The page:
Over the past year, AFSC staff have been talking with Quaker meetings across the U.S. about our North Star, a vision for community safety beyond prisons and policing. We’re excited to have received our first minute of support for North Star from a prison-based worship group. It comes from the Quaker Worship Group at Sing Sing prison, which started over 35 years ago and has since provided members “refuge in a dehumanizing institution.” Read the full minute of support here.
Here are more ways you can engage with AFSC, plus a few updates on our work:
Korea Peace Action (July 26-28): Last month, peace advocates across the U.S. met with members of Congress to call for an official end to the Korean War. On July 27, the 70th anniversary of the signing of the Korean War armistice, we will converge on Washington, D.C. to keep putting pressure on President Biden and Congress to end the Korean War and replace the armistice with a peace agreement. Friends will gather at the Korean War Memorial for an inter-faith peace vigil with singing, prayer and a speech from AFSC’s General Secretary Joyce Ajlouny. View the full schedule of events and register here.
Connect with AFSC staff at Annual Sessions!: AFSC staff are traveling across the U.S to share our work and connect with Friends. This month you can find us at FGC, North Pacific, Pacific, New York, Philadelphia and Iowa Yearly Meeting gatherings. Lewis Webb is hosting the workshop “Guided by the Light, both Within and Above” at FGC where you can also find AFSC staff members Brian Blackmore, Laura Boyce, Claire Hannapel, and myself. Claire and I are then attending North Pacific with Alonso Oliveros from Oregon Project Voice immigrant rights program. You can also find Brian at New York and Philadelphia YMs, and Jon Krieg at Iowa YM. Claire and I will then end the month at Pacific YM where Jennifer Tu and John Lindsay-Poland from the California Healing Justice Program will host an interest group on confronting state violence in California communities. If you are attending any of these gatherings and see these folks, please stop by and introduce yourself. We are excited to see you this summer!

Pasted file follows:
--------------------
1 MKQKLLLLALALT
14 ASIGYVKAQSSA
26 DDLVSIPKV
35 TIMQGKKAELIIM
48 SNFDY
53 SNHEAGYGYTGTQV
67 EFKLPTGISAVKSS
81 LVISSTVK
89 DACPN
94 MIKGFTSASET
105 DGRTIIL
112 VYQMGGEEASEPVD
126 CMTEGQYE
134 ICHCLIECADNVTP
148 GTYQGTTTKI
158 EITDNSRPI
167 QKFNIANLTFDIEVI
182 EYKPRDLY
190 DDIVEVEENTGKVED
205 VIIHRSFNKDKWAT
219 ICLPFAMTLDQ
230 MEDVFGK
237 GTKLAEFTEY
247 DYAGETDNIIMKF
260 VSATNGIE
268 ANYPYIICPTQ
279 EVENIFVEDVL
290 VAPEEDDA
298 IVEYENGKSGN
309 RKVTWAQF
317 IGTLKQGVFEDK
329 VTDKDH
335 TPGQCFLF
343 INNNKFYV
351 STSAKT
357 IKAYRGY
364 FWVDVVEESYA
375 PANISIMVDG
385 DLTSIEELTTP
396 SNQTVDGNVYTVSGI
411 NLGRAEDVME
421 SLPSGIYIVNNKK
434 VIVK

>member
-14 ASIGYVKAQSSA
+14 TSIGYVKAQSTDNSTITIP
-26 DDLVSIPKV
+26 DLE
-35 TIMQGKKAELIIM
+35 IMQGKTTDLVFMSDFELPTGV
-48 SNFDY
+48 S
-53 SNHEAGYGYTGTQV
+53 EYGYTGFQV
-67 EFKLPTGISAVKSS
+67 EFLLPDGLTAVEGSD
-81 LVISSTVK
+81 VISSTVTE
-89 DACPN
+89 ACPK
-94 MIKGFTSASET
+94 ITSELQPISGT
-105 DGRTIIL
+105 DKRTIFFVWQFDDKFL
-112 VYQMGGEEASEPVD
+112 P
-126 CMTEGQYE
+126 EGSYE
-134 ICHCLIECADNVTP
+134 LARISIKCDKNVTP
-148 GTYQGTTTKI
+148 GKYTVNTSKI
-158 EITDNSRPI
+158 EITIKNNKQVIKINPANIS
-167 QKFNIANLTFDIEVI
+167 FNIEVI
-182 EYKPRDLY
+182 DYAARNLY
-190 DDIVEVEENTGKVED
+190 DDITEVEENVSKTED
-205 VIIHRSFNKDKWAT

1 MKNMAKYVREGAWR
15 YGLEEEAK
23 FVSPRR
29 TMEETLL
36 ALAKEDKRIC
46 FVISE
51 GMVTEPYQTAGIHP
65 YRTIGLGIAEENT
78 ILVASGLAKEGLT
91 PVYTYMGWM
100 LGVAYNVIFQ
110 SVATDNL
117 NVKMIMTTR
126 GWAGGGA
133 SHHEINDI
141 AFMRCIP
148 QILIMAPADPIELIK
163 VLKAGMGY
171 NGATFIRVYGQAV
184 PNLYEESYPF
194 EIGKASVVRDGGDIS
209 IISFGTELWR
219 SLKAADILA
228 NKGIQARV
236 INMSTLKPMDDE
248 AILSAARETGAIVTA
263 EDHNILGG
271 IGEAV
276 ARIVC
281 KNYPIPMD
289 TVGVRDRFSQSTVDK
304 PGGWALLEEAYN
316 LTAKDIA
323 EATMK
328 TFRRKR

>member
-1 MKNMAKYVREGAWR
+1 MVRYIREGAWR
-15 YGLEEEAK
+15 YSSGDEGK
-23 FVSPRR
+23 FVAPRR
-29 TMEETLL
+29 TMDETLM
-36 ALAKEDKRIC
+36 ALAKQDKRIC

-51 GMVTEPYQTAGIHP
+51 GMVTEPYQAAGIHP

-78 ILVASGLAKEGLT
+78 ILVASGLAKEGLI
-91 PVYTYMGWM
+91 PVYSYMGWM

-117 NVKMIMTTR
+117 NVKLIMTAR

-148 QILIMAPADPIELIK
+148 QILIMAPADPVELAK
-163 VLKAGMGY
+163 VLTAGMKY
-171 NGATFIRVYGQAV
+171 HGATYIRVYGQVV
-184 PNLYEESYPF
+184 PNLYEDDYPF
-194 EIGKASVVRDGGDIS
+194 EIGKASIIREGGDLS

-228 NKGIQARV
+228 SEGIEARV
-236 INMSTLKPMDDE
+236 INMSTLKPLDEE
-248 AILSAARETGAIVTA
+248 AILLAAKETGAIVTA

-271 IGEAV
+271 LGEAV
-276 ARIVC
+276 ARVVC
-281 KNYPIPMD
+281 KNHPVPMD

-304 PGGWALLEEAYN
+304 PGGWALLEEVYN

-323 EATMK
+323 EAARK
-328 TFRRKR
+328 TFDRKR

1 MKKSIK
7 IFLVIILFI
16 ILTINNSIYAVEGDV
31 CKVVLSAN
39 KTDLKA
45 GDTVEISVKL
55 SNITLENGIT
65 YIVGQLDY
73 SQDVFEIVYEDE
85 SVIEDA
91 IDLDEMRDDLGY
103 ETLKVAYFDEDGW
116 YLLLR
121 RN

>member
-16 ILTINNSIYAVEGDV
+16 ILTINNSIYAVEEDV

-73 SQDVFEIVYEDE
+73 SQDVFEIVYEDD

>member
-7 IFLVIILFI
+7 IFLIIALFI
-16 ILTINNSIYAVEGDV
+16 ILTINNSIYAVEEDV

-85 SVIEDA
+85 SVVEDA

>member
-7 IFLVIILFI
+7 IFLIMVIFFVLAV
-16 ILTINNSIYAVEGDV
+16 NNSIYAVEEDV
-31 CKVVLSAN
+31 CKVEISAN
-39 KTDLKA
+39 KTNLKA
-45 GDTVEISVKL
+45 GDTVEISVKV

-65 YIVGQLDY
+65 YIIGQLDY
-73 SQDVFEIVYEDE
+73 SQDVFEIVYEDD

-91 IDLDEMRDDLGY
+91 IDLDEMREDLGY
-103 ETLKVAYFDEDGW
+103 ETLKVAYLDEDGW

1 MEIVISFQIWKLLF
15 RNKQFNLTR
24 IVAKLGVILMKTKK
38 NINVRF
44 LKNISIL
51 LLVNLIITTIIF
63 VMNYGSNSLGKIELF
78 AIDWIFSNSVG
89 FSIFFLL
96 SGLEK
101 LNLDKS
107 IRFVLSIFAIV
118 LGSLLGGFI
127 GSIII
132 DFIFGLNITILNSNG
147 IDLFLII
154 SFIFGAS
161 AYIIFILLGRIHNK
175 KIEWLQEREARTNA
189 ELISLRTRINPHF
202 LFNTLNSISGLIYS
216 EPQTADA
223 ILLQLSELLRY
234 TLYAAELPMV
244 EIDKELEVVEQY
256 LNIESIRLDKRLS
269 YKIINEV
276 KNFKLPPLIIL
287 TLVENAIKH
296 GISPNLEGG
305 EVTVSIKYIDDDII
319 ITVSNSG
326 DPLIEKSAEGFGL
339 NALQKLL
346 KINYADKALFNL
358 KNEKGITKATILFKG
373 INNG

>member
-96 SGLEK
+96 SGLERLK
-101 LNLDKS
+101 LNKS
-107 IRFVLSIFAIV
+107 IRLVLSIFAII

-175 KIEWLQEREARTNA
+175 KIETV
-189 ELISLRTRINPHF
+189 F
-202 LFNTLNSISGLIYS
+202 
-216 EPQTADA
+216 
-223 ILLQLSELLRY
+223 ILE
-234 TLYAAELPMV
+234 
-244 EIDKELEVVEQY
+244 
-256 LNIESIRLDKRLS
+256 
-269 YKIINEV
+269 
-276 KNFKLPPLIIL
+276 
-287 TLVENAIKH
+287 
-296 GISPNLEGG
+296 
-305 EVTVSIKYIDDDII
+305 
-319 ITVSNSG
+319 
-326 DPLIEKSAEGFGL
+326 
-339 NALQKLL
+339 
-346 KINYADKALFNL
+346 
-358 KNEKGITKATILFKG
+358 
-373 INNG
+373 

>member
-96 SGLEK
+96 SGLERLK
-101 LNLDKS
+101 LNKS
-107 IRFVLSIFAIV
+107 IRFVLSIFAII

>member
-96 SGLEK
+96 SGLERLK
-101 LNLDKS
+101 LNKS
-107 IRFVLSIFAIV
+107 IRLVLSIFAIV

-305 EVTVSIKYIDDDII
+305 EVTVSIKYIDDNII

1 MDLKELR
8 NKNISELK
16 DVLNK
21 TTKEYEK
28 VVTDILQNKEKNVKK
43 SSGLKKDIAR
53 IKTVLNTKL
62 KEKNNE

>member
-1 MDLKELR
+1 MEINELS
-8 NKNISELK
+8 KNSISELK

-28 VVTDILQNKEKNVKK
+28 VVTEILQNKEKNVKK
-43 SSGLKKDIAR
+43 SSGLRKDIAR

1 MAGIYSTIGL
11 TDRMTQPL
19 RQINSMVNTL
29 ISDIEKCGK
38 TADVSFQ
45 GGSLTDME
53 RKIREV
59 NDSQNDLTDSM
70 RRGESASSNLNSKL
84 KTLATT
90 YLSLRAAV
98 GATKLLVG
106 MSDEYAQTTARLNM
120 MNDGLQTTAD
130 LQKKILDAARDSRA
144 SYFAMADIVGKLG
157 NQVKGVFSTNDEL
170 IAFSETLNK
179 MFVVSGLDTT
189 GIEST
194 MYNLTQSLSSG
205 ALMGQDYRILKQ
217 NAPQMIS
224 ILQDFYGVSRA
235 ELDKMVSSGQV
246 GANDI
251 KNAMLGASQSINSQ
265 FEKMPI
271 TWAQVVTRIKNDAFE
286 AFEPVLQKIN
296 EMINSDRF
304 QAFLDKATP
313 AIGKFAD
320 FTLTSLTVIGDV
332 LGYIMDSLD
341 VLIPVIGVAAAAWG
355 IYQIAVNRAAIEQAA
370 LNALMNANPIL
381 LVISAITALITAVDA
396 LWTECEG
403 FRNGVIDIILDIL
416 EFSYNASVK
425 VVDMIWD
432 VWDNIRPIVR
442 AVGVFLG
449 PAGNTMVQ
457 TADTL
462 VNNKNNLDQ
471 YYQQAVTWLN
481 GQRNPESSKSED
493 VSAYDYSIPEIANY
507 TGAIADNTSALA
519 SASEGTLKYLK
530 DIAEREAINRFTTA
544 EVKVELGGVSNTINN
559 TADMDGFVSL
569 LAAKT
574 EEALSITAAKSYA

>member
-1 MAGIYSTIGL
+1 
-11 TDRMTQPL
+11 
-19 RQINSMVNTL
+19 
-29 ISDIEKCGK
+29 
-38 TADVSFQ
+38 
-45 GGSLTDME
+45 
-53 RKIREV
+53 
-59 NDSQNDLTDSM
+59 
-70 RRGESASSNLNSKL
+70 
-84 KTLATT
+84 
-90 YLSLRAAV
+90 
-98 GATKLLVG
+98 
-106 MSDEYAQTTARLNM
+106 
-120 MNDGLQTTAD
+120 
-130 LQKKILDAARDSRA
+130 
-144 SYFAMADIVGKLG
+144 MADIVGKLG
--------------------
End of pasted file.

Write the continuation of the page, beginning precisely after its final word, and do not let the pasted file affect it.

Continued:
Check out the “Quakers Today” podcast: AFSC is sponsoring season two of the “Quakers Today” podcast, which features musicians, writers, and others who seek wisdom and understanding in a rapidly changing world. Each month, Friends are invited to share their insights, reflections, and questions on different inquiries. Last month Friends explored the topic Quakers in leadership, and Friends were asked what they expect and need from a leader. Kat Griffith talked about stepping out of her comfort zone and running for local office and Jean Parvin Bordewich discussed Bayard Rustin and other pacifists who revolutionized resistance. In July, Friends are asked to consider the question, “what do you desire?” Call 317-QUAKERS (317-782-5377) or email quakerstoday.org to share your thoughts. Listen to the latest podcast here.
World’s largest private security company divests from Israeli apartheid: Facing mounting public pressure, G4S decided to sell all its remaining business with the Israeli government. This victory follows years of campaigning, in which AFSC played a key role. “This is a monumental victory, showing that even the largest private security company in the world, which (still) runs private prisons and deports immigrants, cannot afford to do business with apartheid” writes AFSC’s Noam Perry.
67 Sueños “Youth of the Land” podcast: AFSC’s 67 Sueños is a leadership development program for migrant Latinx youth. Since 2010, 67 Sueños youth have reclaimed their power and narratives through storytelling and ARTivism. Listen to their recent podcast, which is filled with rich testimonies, raw emotions, and hope for the future.
Stop Cop City: On June 5, over 1,000 people converged on Atlanta City Hall to speak out against Cop City. If constructed, Cop City would be the largest police training facility in the U.S.—all built by clear-cutting the Welaunee forest. AFSC is advocating alongside community members and organization to stop the project. Tim Franzen, Atlanta economic justice director, said, “We are opposed to the continued destruction of protected forests that are the lungs of this city and to the continued militarization and expansion of a policing strategy that is failing our communities.”
Thank you for your continued support of AFSC’s work and all that you do in working for a more just and peaceful world!
Sofia Di Pietro
Quaker Engagement Coordinator